The Guardian of the Dwelling of Israel
Three Hebrew letters peek out from the back of a mezuzah scroll, casting a spiritual aura on the room. שד-י (Shin, Dalet, Yud). Sha-dai, pronounced in common speech as Shakai to avoid “overfamiliarity,” is one of the Divine Names found in several verses of the Torah. Because nothing may be added to the prescribed verses written on the front side, it is inscribed on the back of the parchment. The Zohar teaches that the placement of the Name on the back symbolizes that
This Divine Name symbolizes the power of the mezuzah to embrace a Jewish home with
Using this Name,
“And Avram was ninety-nine years old, and
Others interpret this “sufficiency” in another way. They say that the Name symbolizes that we should be satisfied with the material possessions within our homes.
In contrast, the great Torah commentator Ramban asserts that this Name derives from a Hebrew word meaning “conquest.” He explains that
Interestingly, we also form these same three letters when wrapping ourselves in tefillin. The letter Shin is pinched into the leather of the head tefillin and wrapped on the back of our hand. The Dalet is wound around our palm and knotted into our head straps at the nape of the neck. The knot touching the arm tefillin is a yud.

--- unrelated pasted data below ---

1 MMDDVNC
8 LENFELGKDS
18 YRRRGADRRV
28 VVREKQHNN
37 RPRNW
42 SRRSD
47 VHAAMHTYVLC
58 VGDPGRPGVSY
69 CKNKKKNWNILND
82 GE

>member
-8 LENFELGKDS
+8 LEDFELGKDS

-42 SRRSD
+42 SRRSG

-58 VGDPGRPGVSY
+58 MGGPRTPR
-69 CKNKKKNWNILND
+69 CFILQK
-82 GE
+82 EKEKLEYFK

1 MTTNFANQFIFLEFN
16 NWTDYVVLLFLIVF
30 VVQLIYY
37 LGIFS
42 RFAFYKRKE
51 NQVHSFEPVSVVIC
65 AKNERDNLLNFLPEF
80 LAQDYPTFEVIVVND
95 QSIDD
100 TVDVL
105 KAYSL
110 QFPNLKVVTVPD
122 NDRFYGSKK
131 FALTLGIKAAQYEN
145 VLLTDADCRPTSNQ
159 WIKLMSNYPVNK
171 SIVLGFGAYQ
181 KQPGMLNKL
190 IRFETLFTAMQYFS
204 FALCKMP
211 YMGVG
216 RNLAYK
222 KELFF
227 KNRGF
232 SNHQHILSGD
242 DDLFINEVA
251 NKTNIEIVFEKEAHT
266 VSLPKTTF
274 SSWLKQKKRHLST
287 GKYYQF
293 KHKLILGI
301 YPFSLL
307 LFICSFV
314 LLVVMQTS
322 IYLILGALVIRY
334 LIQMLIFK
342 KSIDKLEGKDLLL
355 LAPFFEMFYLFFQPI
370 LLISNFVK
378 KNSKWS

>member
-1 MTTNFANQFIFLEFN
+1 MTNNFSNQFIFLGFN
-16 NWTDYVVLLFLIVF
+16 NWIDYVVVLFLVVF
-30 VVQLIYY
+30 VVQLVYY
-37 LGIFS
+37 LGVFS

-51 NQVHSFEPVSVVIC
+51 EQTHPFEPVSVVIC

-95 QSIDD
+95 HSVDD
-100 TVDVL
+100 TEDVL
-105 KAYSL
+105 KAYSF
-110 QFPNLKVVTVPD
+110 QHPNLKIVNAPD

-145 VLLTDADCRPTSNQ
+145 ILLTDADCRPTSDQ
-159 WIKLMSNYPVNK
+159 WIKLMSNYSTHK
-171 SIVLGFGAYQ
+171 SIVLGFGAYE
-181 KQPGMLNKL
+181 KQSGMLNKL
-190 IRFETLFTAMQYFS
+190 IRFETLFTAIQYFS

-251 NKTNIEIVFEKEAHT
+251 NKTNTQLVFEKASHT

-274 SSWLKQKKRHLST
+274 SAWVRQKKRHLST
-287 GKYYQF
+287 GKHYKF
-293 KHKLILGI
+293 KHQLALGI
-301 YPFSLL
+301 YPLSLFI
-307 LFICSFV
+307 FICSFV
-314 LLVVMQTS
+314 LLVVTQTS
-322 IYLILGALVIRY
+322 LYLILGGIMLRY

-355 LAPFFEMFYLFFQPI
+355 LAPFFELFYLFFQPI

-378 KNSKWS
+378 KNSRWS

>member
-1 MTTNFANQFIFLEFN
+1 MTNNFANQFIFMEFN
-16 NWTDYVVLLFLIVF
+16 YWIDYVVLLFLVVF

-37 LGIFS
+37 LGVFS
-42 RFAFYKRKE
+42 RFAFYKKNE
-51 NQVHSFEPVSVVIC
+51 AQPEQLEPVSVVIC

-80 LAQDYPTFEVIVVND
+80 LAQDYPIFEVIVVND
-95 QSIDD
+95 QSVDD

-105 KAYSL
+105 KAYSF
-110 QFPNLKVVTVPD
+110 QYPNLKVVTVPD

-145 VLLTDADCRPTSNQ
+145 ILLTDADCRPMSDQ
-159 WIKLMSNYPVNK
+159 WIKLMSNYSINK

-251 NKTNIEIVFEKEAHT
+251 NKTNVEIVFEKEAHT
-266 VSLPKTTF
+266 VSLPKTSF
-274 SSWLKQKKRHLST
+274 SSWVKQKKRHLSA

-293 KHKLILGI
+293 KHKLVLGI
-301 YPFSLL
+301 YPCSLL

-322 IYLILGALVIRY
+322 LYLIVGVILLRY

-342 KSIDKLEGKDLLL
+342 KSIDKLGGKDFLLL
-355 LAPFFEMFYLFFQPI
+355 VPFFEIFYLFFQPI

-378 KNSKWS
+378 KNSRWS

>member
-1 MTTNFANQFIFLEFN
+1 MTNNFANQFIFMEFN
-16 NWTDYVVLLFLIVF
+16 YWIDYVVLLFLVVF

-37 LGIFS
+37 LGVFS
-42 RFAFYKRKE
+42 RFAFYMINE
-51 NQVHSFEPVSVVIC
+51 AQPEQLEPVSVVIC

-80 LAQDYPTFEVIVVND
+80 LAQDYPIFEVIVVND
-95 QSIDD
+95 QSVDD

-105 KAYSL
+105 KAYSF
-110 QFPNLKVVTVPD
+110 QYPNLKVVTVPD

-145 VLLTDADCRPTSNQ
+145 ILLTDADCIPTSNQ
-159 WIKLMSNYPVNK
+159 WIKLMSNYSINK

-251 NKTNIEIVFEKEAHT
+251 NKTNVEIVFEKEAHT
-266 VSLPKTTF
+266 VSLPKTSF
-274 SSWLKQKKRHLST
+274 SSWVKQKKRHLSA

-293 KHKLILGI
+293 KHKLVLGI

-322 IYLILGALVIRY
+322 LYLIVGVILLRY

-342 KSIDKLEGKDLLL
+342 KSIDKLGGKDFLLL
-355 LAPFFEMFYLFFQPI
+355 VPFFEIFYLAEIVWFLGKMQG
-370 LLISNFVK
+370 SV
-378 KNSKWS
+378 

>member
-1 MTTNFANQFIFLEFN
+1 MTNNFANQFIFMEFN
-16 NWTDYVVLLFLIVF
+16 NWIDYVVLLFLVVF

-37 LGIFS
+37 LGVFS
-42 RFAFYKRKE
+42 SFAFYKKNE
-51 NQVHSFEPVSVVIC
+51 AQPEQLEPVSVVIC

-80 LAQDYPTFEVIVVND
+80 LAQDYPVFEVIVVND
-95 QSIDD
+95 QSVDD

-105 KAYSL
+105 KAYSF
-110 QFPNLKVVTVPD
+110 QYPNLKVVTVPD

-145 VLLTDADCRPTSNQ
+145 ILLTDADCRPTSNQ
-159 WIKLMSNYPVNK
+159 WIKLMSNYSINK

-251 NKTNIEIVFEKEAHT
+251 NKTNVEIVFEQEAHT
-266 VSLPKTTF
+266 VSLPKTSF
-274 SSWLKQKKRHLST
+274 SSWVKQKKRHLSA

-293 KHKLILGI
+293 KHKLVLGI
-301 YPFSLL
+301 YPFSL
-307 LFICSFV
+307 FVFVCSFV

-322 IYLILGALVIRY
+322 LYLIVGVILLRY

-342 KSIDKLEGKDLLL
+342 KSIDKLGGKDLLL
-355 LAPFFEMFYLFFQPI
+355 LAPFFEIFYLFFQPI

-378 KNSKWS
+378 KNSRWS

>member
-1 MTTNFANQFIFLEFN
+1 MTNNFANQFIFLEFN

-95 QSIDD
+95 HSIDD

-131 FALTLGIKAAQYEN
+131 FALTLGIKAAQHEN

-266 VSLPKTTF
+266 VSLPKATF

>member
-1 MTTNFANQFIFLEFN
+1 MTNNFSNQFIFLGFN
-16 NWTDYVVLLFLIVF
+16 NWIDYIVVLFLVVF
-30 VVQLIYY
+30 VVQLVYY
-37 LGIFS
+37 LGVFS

It is preferable to purchase transparent mezuzah covers, or at least ones that have a small plastic or glass “window” through which the Name is visible. This window is important, as it protects the Name from being erased over time by touching.
However, opaque covers are required in rooms where people are unclothed or near where diapers are changed. Opaque covers also offer better protection for outdoor mezuzot exposed to direct sunlight. The letter Shin is inscribed on opaque covers to hint that the full Name is hidden within.
Considering all of these themes, it is no wonder that the letters also allude to the assurance: “Shomer Dirat Yisrael” — The Guardian of the Dwelling of Israel.
- Sources: Zohar, Va’etchanan 266, cited in Beit Yosef 288:14; Sefer HaChareidim 66:127; Rema Y.D. 288:15; Shulchan Aruch Y.D. 286:5; Prishah Y.D. 288:16, citing Kol Bo
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